Tuesday, January 3, 2006


SCARCITY – people want more of what they can have less of. This is a powerful tool indeed but also a dangerous one. It is powerful because it is human nature to treasure what is exclusive, limited and scare. E.g. senior executives normally have access to confidential information about business deals, promotion opportunities etc. If information exclusive to you is used properly you could persuade people. However if this is used too often or the exclusivity or the information itself is faked then this could be very harmful to the relationship and both the creditability of the persuader or the organization would be at stake.

LEARN AND PLAY – once said all these techniques are not rocket science. How to apply them at work everyday is still an art in my opinion. In most cases I think the situation will not be plainly set upon you that you could instantly know which principle or principles in combination should be applied. Your best endeavor, from my personal experience, is still an application of these principles from your heart, i.e. you treat your peers, partners and business associates with your heart. In time, once practiced and experience gained, you should revisit these principles and you will know what adjustments are needed. If you are a leader in an organization and persuading people is your job the 7th principle is maintaining high EQ, emotional quotient. There are bound to be people that you could not persuade, no matter how good you are and how sincerely you are at heart. You have to take on your defeat and turn it round as your drive. Perhaps the “love your enemy” virtue could be the 8th principle but this is certainly more easily said than done.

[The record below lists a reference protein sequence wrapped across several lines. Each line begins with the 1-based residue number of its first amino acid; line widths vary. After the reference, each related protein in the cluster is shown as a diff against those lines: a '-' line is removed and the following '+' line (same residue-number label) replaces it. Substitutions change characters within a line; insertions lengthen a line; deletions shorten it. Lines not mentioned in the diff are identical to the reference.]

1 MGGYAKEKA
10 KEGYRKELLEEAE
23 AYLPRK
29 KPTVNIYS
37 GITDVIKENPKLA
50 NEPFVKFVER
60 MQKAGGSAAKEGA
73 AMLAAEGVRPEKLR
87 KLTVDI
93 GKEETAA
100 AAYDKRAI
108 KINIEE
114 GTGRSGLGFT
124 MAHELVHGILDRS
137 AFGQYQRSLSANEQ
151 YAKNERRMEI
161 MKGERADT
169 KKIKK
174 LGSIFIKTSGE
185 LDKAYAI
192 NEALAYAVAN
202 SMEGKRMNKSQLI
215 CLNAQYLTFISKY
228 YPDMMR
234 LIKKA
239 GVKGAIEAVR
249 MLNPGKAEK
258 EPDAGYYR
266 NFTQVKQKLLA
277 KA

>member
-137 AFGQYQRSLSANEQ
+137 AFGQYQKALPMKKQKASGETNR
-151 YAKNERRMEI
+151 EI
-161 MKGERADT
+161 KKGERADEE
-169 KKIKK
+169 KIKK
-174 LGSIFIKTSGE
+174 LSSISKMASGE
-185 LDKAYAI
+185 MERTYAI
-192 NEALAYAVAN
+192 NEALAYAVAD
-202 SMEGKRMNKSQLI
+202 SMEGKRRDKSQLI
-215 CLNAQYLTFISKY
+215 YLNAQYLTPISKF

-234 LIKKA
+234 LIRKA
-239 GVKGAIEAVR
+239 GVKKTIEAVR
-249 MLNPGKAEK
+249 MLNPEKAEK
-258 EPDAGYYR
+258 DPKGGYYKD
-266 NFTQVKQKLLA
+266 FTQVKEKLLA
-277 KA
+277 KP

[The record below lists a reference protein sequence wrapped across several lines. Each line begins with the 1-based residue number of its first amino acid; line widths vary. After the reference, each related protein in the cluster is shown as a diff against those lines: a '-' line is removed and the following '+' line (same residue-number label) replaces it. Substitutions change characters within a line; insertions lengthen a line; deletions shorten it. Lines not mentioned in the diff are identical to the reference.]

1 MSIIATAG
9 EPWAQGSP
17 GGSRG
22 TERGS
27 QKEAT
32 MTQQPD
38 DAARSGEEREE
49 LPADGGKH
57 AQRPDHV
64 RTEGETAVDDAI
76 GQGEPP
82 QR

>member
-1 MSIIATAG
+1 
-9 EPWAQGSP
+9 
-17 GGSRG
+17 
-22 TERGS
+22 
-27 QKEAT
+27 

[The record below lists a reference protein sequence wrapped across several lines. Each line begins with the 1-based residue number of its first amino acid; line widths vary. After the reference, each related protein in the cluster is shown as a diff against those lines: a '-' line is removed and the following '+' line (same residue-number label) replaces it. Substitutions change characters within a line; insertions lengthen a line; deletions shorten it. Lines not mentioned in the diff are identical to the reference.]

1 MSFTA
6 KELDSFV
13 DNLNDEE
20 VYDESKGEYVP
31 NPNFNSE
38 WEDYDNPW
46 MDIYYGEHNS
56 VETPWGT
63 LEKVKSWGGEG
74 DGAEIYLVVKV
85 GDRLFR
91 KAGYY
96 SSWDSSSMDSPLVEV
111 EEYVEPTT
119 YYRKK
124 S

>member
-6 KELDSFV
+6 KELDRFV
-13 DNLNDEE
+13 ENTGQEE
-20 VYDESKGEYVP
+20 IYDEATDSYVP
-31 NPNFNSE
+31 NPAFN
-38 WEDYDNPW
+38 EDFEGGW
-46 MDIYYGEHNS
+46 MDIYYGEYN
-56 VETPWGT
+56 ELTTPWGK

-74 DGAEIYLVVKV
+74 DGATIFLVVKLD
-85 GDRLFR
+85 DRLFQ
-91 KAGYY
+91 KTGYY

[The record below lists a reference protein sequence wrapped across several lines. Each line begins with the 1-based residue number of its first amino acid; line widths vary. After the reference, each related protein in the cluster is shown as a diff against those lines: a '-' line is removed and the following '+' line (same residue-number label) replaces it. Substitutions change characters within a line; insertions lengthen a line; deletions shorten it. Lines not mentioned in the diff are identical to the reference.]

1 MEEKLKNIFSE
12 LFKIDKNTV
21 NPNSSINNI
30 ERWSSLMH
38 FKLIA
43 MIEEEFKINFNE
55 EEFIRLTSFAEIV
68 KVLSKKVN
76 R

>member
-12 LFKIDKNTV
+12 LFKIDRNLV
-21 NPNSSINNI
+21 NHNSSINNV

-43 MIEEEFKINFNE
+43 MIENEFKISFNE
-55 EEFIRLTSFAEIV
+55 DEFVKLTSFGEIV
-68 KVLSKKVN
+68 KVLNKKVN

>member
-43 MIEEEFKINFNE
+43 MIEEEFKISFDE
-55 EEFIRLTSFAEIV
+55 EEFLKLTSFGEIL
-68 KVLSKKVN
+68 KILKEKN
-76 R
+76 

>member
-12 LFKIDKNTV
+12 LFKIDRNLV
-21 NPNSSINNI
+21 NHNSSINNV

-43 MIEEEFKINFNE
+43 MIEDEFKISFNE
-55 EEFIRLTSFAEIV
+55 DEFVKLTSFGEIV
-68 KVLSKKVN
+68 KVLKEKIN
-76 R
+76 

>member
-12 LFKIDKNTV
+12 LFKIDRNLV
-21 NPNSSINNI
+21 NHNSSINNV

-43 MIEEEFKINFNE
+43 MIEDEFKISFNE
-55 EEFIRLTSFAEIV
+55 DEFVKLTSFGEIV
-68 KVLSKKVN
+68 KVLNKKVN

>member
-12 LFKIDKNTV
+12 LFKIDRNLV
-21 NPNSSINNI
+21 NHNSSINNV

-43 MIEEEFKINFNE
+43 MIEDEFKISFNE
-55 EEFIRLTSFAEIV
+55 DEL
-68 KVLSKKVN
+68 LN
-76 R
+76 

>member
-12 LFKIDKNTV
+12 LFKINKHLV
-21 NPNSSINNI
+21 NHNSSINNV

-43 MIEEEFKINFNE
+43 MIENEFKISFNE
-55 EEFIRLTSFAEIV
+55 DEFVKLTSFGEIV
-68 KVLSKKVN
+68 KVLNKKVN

In my view persuasion techniques are not standalone tools. Good persuaders are normally good leader because by persuading people those will lead and motivate well. For that reasons leadership style plays a key role in the shaping of a good persuader.

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